Doctor of Philosophy
Department of Biomedical Science
Mansfield, Kylie J., Investigation into the mechanistic basis of cation transport activation by chlorpromazine, Doctor of Philosophy thesis, Department of Biomedical Science, University of Wollongong, 2000. http://ro.uow.edu.au/theses/1089
This study investigates the mechanism by which CPZ lowers the cation content of rat and toad liver cells. Results indicate that, even in the presence of ouabain, high concentrations of CPZ are able to decrease the intracellular sodium content of isolated liver cells by activating a sodium efflux pathway. CPZ was able to decrease total intracellular sodium (flame photometry), as well as sodium activity (22Na+), indicting that the activation of sodium efflux was not due to an enhancement of sodium: sodium exchange activity. Although sodium efflux occurred in the presence of saturating concentrations of ouabain, or in the absence of potassium, activation of the sodium pump by CPZ was considered as a possible mechanism. However, CPZ was seen to decrease intracellular potassium, along with sodium, and inhibit ATPase activity in liver and kidney homogenates, therefore, it was considered unlikely that the sodium pump was involved in the activation of sodium efflux by CPZ.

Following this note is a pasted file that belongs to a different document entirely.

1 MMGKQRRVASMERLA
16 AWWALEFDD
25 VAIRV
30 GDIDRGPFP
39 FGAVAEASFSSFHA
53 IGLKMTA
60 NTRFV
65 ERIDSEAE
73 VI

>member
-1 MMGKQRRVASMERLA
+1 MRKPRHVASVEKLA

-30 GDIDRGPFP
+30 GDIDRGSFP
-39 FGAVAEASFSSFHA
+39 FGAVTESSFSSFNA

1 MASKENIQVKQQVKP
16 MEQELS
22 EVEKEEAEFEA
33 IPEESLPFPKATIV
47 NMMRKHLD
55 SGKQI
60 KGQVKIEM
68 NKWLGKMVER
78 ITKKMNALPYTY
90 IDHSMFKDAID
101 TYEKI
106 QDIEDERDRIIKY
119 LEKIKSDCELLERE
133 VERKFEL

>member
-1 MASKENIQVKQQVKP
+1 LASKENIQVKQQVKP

The involvement of an energy requiring system, such as an active transporter was investigated according to four specific attributes: 1) sensitivity to metabolic inhibition, 2) dependence on cellular oxygen consumption, 3) ability to transport ions against a concentration gradient and 4) temperature sensitivity. A sensitivity of CPZ activated cation transport to treatments which inhibit active transport was determined. Sodium efflux seen in the presence of CPZ, occurs against the natural sodium concentration gradient that exists in living cells. In addition, CPZ activated sodium transport was seen to be completely inhibited by pre-incubation of liver cells in cyanide or by incubation of liver cells in the cold (0°C). In contrast, CPZ activated potassium efflux occurs down a naturally occurring concentration gradient. The decrease in intracellular potassium seen in the presence of CPZ, showed partial sensitivity to cyanide and the cold. However, the CPZ induced potassium efflux was not affected by increasing concentrations of extracellular potassium (5 to 150mM) suggesting, that potassium efflux in the presence of CPZ can occur against an inwardly directed potassium concentration gradient.
A decrease in cell volume following CPZ treatment is demonstrated. However, the decrease in cell volume is not sufficient to account for the decrease in intracellular cations measured following CPZ treatment, as indicated by the decrease in the sodium concentration in CPZ treated cells.
Considering the results of this investigation it is possible that a non-specific cation transport mechanism may exist in liver cells and may be activated by CPZ to lower intracellular sodium and potassium.